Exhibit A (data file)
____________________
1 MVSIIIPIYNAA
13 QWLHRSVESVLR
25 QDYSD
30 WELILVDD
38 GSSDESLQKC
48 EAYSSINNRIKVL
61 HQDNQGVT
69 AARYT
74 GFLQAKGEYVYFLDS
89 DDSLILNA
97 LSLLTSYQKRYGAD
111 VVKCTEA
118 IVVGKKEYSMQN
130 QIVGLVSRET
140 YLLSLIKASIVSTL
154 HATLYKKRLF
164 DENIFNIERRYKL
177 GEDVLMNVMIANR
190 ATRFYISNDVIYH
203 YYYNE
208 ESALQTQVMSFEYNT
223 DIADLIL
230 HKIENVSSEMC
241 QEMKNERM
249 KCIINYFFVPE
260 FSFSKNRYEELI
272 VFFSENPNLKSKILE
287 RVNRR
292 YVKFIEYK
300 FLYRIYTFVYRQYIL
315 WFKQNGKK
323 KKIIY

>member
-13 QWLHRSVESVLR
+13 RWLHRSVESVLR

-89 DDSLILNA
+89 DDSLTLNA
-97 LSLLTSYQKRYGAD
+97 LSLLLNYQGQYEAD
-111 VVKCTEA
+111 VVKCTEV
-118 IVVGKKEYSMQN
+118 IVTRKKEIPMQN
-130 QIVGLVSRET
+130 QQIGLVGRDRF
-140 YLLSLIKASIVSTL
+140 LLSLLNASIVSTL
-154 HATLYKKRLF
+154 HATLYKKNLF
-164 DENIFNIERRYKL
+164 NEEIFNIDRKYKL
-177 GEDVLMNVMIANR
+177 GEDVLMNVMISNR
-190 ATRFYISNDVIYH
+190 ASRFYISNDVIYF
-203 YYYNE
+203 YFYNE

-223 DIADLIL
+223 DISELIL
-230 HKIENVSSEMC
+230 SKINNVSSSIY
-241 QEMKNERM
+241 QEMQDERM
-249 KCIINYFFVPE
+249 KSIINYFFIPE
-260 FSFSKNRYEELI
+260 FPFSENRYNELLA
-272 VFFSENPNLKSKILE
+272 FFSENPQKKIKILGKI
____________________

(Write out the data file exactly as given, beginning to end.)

1 MVSIIIPIYNAA
13 QWLHRSVESVLR
25 QDYSD
30 WELILVDD
38 GSSDESLQKC
48 EAYSSINNRIKVL
61 HQDNQGVT
69 AARYT
74 GFLQAKGEYVYFLDS
89 DDSLILNA
97 LSLLTSYQKRYGAD
111 VVKCTEA
118 IVVGKKEYSMQN
130 QIVGLVSRET
140 YLLSLIKASIVSTL
154 HATLYKKRLF
164 DENIFNIERRYKL
177 GEDVLMNVMIANR
190 ATRFYISNDVIYH
203 YYYNE
208 ESALQTQVMSFEYNT
223 DIADLIL
230 HKIENVSSEMC
241 QEMKNERM
249 KCIINYFFVPE
260 FSFSKNRYEELI
272 VFFSENPNLKSKILE
287 RVNRR
292 YVKFIEYK
300 FLYRIYTFVYRQYIL
315 WFKQNGKK
323 KKIIY

>member
-13 QWLHRSVESVLR
+13 RWLHRSVESVLR

-89 DDSLILNA
+89 DDSLTLNA
-97 LSLLTSYQKRYGAD
+97 LSLLLNYQGQYEAD
-111 VVKCTEA
+111 VVKCTEV
-118 IVVGKKEYSMQN
+118 IVTRKKEIPMQN
-130 QIVGLVSRET
+130 QQIGLVGRDRF
-140 YLLSLIKASIVSTL
+140 LLSLLNASIVSTL
-154 HATLYKKRLF
+154 HATLYKKNLF
-164 DENIFNIERRYKL
+164 NEEIFNIDRKYKL
-177 GEDVLMNVMIANR
+177 GEDVLMNVMISNR
-190 ATRFYISNDVIYH
+190 ASRFYISNDVIYF
-203 YYYNE
+203 YFYNE

-223 DIADLIL
+223 DISELIL
-230 HKIENVSSEMC
+230 SKINNVSSSIY
-241 QEMKNERM
+241 QEMQDERM
-249 KCIINYFFVPE
+249 KSIINYFFIPE
-260 FSFSKNRYEELI
+260 FPFSENRYNELLA
-272 VFFSENPNLKSKILE
+272 FFSENPQKKIKILGKI